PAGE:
The OIG surveyed 30 pharmaceutical manufacturers of drugs with associated cost-sharing assistance/coupon programs, purposefully selected because these companies offer the top 100 Medicare Part D covered brand name drugs by cost. The survey queried the types of safeguards that these manufacturers have in place to prevent the use of their copay coupons by Medicare Part D beneficiaries. The OIG also reviewed the terms and conditions associated with 40 manufacturer-sponsored cost-sharing assistance/coupon programs and interviewed staff at various entities and organizations involved in dispensing and claims processing (i.e., pharmacists, coupon vendors, switching companies, etc…).

According to the Report on Copay Coupons, the OIG confirmed that all surveyed manufacturers excluded federal health care program beneficiaries from their cost-sharing assistance programs in their programs’ terms and conditions. However, for those manufacturers that utilized a web-based screening and printing tool for coupons, only 3 percent employed mechanisms which prevented individuals from changing their responses to Medicare/federal health care program coverage questions so that they could print copayment coupons from the manufacturers’ websites.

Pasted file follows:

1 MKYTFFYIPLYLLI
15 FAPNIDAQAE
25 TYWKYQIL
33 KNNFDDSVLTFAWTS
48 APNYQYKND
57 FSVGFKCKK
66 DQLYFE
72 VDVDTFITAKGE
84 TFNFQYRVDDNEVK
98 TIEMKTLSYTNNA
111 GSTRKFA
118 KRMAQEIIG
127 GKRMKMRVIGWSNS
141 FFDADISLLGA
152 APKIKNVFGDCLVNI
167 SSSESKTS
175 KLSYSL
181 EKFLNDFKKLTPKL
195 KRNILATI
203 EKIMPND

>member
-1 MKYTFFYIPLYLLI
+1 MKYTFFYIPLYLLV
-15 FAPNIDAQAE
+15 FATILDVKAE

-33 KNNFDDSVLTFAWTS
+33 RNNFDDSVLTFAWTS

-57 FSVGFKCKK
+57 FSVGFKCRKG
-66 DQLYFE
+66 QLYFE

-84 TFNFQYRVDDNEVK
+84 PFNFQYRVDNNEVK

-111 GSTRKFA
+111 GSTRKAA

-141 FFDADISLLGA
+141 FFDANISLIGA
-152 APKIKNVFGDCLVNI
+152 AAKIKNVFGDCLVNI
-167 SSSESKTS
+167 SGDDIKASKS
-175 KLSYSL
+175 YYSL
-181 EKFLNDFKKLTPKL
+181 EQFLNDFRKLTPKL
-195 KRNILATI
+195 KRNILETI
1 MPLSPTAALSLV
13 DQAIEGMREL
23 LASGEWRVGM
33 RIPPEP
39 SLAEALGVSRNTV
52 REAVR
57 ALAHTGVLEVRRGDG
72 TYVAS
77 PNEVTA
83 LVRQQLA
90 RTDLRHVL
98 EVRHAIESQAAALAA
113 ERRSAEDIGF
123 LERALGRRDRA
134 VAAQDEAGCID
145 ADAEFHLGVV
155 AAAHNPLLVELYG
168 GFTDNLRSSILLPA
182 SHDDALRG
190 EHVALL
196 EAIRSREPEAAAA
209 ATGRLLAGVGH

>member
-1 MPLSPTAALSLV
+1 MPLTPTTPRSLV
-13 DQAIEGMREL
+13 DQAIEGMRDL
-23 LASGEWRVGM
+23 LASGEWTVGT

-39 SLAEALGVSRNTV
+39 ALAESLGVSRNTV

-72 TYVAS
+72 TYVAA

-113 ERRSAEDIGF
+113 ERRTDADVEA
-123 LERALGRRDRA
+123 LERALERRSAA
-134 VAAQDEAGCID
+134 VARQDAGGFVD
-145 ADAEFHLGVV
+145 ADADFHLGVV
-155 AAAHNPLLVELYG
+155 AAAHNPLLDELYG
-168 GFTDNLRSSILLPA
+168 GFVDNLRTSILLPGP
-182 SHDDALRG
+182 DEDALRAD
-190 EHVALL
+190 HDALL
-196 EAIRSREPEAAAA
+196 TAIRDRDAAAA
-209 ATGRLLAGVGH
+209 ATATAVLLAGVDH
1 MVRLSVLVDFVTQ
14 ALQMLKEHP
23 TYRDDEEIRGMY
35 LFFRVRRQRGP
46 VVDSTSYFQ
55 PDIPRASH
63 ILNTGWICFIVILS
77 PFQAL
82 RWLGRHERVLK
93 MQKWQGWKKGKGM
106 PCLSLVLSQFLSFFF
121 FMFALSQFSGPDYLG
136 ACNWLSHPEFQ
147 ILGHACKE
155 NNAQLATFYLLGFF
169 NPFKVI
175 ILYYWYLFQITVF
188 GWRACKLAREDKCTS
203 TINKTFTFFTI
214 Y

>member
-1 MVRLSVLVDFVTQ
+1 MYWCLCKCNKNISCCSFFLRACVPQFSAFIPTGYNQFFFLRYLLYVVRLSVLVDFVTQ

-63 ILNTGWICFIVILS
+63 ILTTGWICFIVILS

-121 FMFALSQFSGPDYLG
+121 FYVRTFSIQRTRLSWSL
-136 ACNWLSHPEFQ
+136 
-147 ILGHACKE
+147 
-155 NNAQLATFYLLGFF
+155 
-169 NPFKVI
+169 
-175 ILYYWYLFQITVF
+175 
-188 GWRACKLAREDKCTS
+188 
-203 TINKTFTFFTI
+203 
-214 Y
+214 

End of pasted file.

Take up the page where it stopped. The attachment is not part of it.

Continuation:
The OIG also found that, while most surveyed manufacturers employ some pharmacy claim edits aimed at preventing Medicare Part D beneficiaries from using cost-sharing assistance cards or copay coupons, these edits were not completely effective in blocking program usage by Medicare Part D enrollees. Although the OIG acknowledges that manufacturers and the vendors administering their cost-sharing assistance/copay coupon programs are not permitted to verify a beneficiary’s Part D enrollment status, it noted that few programs require the pharmacies accepting coupons to do so. Rather, the cost-sharing assistance programs rely on claims edits based on proxy information that may be unreliable to screen out ineligible federal health care program beneficiaries.